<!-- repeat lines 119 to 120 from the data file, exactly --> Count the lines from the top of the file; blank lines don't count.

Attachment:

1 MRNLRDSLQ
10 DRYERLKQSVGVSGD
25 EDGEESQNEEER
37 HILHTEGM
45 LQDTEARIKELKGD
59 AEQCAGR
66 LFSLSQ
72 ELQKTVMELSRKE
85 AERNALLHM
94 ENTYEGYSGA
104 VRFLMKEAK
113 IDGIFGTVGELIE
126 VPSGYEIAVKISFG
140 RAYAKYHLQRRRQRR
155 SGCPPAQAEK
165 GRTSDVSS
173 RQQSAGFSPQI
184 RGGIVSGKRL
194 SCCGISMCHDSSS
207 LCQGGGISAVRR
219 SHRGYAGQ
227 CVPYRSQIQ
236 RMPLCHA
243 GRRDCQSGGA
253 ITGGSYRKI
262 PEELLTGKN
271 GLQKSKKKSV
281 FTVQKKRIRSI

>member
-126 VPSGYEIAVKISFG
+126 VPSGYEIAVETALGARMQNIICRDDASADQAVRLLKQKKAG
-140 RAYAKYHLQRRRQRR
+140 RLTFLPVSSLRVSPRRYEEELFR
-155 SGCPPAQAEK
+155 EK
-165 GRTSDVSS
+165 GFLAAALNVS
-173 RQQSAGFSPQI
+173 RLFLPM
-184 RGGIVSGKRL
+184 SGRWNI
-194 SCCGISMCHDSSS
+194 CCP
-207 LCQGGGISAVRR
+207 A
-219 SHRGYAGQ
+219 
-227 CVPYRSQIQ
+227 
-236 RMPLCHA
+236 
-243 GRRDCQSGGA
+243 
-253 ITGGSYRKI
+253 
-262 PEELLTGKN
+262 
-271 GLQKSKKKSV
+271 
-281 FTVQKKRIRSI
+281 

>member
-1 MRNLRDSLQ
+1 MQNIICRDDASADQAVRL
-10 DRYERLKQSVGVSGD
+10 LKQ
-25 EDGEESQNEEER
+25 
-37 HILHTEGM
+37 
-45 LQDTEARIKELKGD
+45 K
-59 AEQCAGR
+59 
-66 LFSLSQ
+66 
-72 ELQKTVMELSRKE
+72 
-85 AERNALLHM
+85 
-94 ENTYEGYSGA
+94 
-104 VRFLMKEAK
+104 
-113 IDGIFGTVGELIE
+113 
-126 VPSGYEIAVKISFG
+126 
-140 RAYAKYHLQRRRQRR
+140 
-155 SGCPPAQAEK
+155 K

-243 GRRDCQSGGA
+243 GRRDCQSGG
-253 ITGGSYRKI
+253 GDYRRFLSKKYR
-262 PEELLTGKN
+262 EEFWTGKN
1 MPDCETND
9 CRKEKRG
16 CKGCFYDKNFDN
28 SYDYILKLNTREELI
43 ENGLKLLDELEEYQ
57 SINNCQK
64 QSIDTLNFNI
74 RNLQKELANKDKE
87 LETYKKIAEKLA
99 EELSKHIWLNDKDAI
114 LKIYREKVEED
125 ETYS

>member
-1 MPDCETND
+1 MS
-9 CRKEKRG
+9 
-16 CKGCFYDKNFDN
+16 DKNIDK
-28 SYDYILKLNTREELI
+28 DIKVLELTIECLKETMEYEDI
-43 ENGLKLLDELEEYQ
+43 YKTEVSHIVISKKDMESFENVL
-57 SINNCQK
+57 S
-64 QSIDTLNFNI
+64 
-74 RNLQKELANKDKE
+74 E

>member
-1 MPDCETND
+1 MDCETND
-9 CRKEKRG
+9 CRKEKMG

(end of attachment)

+28 DIKVLELTIECLKETMEYEDI
-43 ENGLKLLDELEEYQ